Microsoft has formed the Microsoft Open Technologies arm and is ready to help facilitate the relationship between open source and MS. Are you ready to don your tinfoil cap? Here is Jack Wallen's take.
It's way past April Fools, so this is not a trick. on April 12 Microsoft announced they were folding their Interoperability Strategy Team into a brand new subsidiary called Microsoft Open Technologies, Inc. The new team is headed by Jean Paoli and will consist of about fifty to seventy-five full and part-time employees. Their goal? To facilitate Microsoft's relationships with the open-source community and developers. This will make it faster and easier for Microsoft to engage with and help open source programs and teams.
There will be those out there that scoff at the idea and even don their conspiratorial hats. I, for one, believe this is an honest effort on Microsoft's part to help bridge the communities. Why? Well, honestly, for them I'm sure it's about the bottom line. Whether you believe it or not, open source has become an integral part of every day life for the vast majority of computer users on the planet. Apache, Wordpress, Drupal, MySQL, PHP... that list of systems and software goes on and on, and it's one that will only continue to grow and continue to become even more ingrained into the landscape of technology. Open source has finally reached a point where other technology companies must either embrace it or suffer the possible consequences of being left behind.
But what does this mean for the parties involved? I would venture to think for Microsoft it means building a better reputation and improving interoperability with the tools that web-based society depends upon. This is about continuing the push to the cloud and to do that Microsoft must depend upon open source technology. Microsoft needs to have this relationship on solid ground or they risk a possible outcome of having to re-invent a number of wheels they don't want to have to focus on.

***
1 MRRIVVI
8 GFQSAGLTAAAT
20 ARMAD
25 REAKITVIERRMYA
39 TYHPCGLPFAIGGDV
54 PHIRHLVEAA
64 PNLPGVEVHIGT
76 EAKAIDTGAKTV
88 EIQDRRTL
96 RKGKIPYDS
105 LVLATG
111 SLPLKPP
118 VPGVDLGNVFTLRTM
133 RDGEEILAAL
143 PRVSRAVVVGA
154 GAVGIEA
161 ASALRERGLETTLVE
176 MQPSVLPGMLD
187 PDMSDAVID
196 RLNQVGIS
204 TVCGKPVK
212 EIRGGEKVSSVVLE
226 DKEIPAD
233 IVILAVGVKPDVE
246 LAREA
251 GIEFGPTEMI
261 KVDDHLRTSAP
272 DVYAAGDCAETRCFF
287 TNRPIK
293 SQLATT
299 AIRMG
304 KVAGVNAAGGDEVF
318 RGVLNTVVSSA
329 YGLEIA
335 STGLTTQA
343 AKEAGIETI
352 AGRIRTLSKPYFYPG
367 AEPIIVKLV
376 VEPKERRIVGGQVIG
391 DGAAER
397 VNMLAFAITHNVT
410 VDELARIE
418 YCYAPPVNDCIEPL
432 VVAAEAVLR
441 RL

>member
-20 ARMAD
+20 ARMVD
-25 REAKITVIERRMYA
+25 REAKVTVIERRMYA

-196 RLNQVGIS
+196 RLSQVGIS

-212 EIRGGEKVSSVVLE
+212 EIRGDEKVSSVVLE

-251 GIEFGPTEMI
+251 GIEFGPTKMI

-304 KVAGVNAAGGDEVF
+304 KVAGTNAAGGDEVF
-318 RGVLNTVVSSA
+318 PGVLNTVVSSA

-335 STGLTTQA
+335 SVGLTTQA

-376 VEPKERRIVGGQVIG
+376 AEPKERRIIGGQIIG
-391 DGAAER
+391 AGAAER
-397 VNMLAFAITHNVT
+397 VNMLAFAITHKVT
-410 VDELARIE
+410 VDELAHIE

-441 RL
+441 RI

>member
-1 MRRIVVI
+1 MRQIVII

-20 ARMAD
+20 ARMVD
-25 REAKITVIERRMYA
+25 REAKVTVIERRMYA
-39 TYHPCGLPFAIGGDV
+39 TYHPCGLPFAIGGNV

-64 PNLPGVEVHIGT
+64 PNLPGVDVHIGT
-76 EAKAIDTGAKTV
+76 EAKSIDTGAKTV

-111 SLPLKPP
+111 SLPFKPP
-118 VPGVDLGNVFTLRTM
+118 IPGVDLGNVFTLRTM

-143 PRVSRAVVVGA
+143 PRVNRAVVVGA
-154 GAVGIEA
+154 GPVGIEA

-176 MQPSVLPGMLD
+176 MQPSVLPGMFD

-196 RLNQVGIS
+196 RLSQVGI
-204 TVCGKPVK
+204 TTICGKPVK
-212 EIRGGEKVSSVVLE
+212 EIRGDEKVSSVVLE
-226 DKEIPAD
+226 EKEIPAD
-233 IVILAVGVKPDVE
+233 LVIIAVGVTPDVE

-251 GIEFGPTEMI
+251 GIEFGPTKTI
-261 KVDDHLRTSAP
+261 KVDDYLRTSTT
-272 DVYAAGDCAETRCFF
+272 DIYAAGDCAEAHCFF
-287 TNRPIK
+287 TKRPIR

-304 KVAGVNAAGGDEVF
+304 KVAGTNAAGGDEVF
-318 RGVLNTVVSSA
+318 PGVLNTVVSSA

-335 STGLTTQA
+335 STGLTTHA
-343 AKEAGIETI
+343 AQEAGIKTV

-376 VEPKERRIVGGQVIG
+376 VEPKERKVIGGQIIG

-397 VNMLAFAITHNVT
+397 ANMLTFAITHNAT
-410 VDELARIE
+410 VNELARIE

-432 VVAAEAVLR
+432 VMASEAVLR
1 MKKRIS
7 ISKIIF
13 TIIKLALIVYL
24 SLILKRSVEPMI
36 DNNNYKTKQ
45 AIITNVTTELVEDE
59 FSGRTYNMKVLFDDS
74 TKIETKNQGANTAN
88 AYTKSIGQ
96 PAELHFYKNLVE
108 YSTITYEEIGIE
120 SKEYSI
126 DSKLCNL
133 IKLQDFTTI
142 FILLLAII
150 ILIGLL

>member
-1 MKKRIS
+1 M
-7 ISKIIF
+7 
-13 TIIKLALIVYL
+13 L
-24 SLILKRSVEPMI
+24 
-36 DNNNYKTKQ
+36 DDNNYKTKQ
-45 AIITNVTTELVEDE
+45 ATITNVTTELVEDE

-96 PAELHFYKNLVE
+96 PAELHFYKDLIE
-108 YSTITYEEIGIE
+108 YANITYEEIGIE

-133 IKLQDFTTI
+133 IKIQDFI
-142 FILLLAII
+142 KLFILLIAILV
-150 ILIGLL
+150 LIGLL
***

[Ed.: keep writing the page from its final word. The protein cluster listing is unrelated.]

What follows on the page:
As for the open source community — it's not just validation that they have become just as important to today's computing society as is Microsoft. This is also about driving a partnership with the single biggest software company in the world. It's about leverage. But most importantly, it's about building a bridge to ensure their products continue to easily work with Microsoft products. This could mean that the constant (and inevitable) cycle of Microsoft breaking OS software would end. The need for reverse engineering could be a thing of the past.
One thing we all have to keep in mind is that Microsoft is in the top twenty contributors to the Linux kernel. Even before the creation of this new team, Microsoft saw the value of open source. But now, they have an entire "company" on their payroll dedicated to working for and with open source technologies. This isn't Microsoft glad-handing — this is serious. Microsoft has finally realized the future of technology will be a conglomerate effort and that conglomeration will include open source. Microsoft isn't the one-man wrecking machine it once was. As technology pushes further and further away from the old model, open source will become more and more crucial. The proprietary world is seeing this now and the open source community finally has an upper hand in a major game. If that hand is played well, everyone will win.